Our civil society works on the basis that the government complies with majoritarian decision making. We only have a civil society because of that social contract. It is only because decision making is legitimate that the government has any moral authority. Remove that legitimacy and government authority no longer applies. The government can no longer legitimately apply force.

The second basic rule is that the state has a monopoly on violence - which we accept and respect. Underpinning every law is the implied threat of violence. Even something as basic as a council tax comes with a threat of imprisonment. Police will use force to that end.

But that social contract works both ways. If government no longer acts with according to the social contract then it loses legitimacy and forfeits the right to govern. Thus if the continued threat of violence applies then the threat is returned in kind. Civil society lives or dies on government legitimacy. Government by consent.  

Presently our MPs are agitating for a block on government policy which is to uphold the referendum result. These would be MPs who have far less of a mandate in their own constituencies than the Brexit vote. They are attempting to stand in the way of a direct public consultation. They are attempting to frustrate democracy.

Ben Chu has it that "this is about much more than membership of the single market, or immigration policy or even Brexit. This is about the health of our democracy and our physical safety. “Death to traitors, freedom for Britain.” These are the words the man accused of murdering the Labour MP Jo Cox in the week before the EU referendum said in court when asked to give his name. Where did he get those ideas from? Where else do we hear that kind of language? We need to wake up".

It is Mr Chu who needs to wake up. Knowing full well that such robust language very much does have an influence the media is flexing its own powers - as indeed a free press should. The press is sending out a warning shot which reminds us all that violence is a consequence if parliamentarians attempt to subvert democracy. That is how it works. Cause and effect.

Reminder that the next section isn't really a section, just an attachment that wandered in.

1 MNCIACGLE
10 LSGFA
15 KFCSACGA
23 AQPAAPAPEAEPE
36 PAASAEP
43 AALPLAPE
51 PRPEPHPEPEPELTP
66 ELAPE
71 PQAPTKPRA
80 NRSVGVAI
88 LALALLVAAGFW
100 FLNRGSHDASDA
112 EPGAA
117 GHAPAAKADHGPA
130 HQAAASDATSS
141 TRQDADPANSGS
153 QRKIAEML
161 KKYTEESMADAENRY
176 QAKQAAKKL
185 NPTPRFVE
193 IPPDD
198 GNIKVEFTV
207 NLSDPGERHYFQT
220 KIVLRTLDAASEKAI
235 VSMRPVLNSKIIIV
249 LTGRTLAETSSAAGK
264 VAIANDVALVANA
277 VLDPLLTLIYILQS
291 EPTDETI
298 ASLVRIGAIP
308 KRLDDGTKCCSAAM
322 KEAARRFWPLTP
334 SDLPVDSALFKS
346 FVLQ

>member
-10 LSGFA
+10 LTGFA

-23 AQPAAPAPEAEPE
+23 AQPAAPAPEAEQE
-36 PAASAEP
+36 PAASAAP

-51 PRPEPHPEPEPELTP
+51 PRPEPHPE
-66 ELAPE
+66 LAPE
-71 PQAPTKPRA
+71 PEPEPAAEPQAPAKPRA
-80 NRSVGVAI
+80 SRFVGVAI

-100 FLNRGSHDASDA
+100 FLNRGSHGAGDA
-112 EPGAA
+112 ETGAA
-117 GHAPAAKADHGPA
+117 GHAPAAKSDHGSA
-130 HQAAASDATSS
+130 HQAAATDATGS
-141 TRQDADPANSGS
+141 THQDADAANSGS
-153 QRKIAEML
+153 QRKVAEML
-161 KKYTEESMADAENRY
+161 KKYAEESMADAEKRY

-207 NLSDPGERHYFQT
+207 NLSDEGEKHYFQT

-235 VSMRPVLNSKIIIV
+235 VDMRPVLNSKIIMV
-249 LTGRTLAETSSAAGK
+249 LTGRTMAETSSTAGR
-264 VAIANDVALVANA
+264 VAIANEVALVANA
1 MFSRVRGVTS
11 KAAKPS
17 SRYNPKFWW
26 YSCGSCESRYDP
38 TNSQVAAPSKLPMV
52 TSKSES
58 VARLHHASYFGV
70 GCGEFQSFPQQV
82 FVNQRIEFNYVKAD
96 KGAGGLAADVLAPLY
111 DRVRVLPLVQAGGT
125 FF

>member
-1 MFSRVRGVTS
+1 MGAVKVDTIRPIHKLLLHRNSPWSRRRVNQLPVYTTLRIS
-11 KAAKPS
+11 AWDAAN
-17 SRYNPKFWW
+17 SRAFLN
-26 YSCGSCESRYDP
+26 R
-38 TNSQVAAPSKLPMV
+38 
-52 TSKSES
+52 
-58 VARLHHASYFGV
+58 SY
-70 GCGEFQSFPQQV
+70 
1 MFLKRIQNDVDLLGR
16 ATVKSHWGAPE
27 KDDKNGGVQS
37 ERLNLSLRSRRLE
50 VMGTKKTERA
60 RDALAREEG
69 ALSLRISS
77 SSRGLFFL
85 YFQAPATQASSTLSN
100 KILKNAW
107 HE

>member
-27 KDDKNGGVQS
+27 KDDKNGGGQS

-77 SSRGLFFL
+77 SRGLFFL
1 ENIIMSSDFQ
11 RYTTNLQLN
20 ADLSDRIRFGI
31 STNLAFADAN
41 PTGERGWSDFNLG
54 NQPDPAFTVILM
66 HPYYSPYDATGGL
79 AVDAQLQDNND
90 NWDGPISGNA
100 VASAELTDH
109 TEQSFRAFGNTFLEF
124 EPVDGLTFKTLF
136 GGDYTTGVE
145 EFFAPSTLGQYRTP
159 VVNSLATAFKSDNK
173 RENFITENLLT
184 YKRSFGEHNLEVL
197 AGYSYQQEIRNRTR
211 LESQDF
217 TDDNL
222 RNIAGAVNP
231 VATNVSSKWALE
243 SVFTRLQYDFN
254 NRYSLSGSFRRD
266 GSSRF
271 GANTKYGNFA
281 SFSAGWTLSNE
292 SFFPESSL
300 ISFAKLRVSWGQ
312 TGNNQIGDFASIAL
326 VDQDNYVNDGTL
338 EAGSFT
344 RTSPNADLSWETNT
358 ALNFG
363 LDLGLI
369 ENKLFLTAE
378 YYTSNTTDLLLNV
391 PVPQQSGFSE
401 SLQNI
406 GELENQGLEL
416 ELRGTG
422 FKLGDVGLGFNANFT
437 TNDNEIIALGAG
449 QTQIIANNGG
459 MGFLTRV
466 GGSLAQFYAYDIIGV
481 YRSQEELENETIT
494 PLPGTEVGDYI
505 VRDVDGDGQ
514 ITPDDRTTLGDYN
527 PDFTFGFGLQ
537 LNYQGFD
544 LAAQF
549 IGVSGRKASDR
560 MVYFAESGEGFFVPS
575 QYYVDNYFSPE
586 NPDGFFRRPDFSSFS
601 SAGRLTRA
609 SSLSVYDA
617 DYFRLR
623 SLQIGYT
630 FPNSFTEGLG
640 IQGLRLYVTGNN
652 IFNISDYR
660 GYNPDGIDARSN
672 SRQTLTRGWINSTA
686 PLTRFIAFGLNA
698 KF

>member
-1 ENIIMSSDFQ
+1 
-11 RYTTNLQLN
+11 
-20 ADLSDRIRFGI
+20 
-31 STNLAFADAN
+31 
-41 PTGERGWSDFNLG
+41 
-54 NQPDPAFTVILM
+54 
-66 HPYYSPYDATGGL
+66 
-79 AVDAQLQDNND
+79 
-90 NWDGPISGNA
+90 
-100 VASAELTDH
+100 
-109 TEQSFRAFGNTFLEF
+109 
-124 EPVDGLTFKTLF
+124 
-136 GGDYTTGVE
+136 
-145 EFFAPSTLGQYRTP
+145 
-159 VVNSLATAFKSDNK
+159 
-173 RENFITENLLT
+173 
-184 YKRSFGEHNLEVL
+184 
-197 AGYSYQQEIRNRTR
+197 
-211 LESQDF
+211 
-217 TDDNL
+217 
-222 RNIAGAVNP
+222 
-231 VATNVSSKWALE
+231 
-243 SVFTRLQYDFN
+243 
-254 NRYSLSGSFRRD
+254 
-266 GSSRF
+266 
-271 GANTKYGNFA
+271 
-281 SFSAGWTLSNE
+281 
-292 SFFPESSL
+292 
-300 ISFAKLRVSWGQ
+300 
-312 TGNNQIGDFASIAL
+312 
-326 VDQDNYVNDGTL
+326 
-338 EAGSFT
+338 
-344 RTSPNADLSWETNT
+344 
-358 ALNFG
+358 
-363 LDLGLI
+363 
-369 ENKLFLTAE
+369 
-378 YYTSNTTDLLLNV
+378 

And here's another rule of civil society. Civil society is only defended by a free press. That tacit threat to MPs is a reminder that they serve us. If there are no checks and balances then MPs would do as they please and sooner or later we would have a dictatorship.

This goes far deeper that a simple vote on the membership of the EU. The issue itself is a critical one, what with it being a fundamental constitutional question of who governs us. We have resolved that question by way of a referendum. The question now being tested is whether our politicians will respect that. Do we still have a democracy?

Despite their platitudes, their willingness to nod through the Treaty of Lisbon without scrutiny shows that their commitment to "parliamentary scrutiny" is only skin deep - and only when it suits them. The only way for trust in politics to be restored is if the government upholds the social contract. If politicians second guess us and attempt to interfere then it is they who threaten civil society - not the media.

The bottom line is that civil society is always an equilibrium with a mutual threat of violence between the state and its peoples. Now is as good a time as any for our politicians to be reminded of that. These are forces best not provoked and a periodic reminder from our press is a rare instance of the press serving its one true function.

Wednesday, 12 October 2016

Brexit is about the people's sovereignty, not parliament

The reason we have majoritarian decision making via an elaborate system of voting is to give legitimacy to decision making. The social contract we have is that we abide by those decisions and accept government as the legitimate authority. Without that legitimacy there is no basis for recognising such authority.

For normal decision making representative democracy is almost sufficient. There are, however, times where the insular world of politics is so remote that there is a conflict between the public and their parliament. Brexit is one such conflict. It is a question of the EUs legitimacy as a government.